About indian girl

As a female growing up in an Indian-American community there were numerous expectations placed on me. Most came in the form of offhand comments delivered by my parents and relatives. Despite knowing that these “rules” were wrong, I started to accept them as the norm. I accommodated. Yet, when I surrounded myself with people who grew up similarly, I realized how we all molded ourselves to fit a criteria of “societally acceptable” in our respective communities. The molds are rubber - strong enough to keep us contained but flexible enough to stay alive. It was time to break my mold.

Process

Through a series of photographs and captions I wanted to depict the reality that is a the life of a young female living in an American/Indian society while highlighting how she can break her mold if she so chooses. And that there’s nothing wrong with that. The photoshoot was taken at night to create a dark mood. The captions were phrases that have been said to me by adults in my community. To combine the writing and the visuals I used a website called ipiccy.com, allowing me to layer text on images that were uploaded onto my laptop.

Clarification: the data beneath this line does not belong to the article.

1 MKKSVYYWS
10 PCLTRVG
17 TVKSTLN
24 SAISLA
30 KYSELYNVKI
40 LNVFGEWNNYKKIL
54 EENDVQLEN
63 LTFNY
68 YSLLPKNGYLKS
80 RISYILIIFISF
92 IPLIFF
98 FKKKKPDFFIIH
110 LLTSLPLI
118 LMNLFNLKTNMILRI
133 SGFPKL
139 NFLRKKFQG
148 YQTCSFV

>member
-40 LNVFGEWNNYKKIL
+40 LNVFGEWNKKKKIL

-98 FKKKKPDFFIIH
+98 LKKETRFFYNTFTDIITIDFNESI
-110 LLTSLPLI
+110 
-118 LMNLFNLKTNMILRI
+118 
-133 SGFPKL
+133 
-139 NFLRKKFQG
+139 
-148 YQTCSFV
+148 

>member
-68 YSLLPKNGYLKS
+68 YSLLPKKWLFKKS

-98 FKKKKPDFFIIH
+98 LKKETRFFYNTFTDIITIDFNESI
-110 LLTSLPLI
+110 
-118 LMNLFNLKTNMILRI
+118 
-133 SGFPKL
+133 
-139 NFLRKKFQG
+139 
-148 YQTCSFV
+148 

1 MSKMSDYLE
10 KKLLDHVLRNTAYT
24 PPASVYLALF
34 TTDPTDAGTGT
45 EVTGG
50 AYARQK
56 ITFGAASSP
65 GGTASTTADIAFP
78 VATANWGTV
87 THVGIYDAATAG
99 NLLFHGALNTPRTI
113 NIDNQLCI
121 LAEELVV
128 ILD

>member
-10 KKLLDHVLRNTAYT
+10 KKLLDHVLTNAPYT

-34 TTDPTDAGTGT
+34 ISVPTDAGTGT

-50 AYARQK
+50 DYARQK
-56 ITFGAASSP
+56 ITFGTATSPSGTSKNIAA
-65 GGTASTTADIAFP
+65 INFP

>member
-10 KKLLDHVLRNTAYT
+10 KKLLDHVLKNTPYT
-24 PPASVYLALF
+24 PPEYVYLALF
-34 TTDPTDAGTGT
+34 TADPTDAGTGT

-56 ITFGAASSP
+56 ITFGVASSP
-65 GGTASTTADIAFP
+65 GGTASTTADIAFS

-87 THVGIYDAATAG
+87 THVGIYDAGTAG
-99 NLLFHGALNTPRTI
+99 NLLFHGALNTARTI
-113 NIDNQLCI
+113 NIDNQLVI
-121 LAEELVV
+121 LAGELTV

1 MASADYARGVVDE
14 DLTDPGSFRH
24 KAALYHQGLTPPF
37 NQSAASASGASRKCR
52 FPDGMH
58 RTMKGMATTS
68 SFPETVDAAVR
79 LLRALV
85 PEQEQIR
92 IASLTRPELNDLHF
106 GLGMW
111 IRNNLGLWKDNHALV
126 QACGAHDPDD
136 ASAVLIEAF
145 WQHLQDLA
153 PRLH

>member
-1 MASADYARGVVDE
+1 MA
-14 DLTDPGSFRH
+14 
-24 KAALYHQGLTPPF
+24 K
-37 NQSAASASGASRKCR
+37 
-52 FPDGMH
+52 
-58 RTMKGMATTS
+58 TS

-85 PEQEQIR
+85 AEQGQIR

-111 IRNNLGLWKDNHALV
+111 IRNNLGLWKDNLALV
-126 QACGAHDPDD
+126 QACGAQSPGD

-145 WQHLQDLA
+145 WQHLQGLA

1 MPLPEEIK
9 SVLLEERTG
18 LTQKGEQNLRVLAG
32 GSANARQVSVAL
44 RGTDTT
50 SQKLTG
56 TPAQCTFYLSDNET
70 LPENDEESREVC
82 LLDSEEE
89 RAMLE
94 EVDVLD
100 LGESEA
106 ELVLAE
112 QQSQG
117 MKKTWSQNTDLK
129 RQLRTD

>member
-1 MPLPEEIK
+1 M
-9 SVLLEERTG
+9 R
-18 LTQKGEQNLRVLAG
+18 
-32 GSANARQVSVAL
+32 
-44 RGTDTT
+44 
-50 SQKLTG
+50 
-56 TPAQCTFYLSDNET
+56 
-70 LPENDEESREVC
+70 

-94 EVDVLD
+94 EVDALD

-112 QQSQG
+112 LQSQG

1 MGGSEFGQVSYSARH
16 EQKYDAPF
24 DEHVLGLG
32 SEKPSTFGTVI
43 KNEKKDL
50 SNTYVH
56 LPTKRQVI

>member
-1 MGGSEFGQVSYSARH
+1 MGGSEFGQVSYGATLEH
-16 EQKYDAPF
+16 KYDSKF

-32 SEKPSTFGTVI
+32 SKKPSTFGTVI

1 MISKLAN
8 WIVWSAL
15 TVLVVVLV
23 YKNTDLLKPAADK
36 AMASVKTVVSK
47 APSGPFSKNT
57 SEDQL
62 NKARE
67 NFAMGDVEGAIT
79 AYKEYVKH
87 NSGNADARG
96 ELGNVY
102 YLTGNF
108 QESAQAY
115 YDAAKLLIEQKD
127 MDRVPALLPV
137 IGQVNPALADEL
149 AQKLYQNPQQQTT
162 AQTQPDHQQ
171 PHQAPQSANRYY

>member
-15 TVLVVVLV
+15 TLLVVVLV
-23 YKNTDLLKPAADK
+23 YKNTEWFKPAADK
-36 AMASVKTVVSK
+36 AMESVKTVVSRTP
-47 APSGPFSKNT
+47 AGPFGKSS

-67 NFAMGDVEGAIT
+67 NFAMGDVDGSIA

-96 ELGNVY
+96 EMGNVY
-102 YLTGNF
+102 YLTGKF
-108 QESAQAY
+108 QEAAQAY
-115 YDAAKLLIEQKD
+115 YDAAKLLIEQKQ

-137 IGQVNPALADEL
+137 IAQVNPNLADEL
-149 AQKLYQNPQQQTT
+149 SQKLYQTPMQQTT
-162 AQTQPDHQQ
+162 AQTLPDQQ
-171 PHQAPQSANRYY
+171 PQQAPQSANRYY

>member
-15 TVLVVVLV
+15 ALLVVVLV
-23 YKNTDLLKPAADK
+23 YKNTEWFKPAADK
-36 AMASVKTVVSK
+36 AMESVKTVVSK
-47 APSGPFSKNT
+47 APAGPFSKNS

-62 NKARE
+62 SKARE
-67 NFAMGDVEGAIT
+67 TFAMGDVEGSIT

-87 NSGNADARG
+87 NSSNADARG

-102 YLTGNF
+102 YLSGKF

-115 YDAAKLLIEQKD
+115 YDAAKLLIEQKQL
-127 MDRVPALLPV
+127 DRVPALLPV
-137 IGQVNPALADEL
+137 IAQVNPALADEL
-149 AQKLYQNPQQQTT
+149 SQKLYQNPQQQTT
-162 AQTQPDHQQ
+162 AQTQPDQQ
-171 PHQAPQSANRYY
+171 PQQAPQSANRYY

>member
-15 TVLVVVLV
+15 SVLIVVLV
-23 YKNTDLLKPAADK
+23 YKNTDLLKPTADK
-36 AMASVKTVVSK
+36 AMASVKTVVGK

The time you felt the most powerful

Before meeting my mentor, Christy, I had never written poems about my American/Indian heritage. I always separated my culture and my passion for writing. However, Christy’s consistent encouragement prompted me to create an audio poem where I spoke about the reality of arranged marriages. Branching off of this idea I created a photo essay that displayed the struggles that American/Indian females face on a daily basis which won a Silver Medal for the Scholastics Art and Writing Contest. Therefore my proudest moment as a mentee was deciding to embrace my heritage and including aspects of it in my writing.

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